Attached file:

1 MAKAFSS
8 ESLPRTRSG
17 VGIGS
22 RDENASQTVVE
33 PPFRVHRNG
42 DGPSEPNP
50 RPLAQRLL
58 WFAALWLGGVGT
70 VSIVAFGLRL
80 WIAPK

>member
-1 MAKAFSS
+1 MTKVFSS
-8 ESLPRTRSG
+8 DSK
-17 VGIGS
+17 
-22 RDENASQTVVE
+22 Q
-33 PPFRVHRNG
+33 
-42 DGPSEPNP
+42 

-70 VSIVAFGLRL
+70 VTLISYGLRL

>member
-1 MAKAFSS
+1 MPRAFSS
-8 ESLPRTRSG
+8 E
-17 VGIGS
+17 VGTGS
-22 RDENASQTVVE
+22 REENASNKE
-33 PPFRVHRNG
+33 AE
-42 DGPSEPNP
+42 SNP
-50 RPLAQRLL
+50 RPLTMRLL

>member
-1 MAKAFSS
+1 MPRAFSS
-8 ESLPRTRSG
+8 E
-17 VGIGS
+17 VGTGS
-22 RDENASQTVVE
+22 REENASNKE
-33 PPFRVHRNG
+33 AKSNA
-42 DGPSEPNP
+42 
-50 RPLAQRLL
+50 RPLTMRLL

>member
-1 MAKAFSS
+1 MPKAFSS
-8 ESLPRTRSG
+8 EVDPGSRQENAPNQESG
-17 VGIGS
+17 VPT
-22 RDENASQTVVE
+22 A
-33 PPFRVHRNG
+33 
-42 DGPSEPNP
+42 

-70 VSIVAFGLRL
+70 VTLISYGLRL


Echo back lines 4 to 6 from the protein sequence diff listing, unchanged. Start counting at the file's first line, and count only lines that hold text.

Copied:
22 RDENASQTVVE
33 PPFRVHRNG
42 DGPSEPNP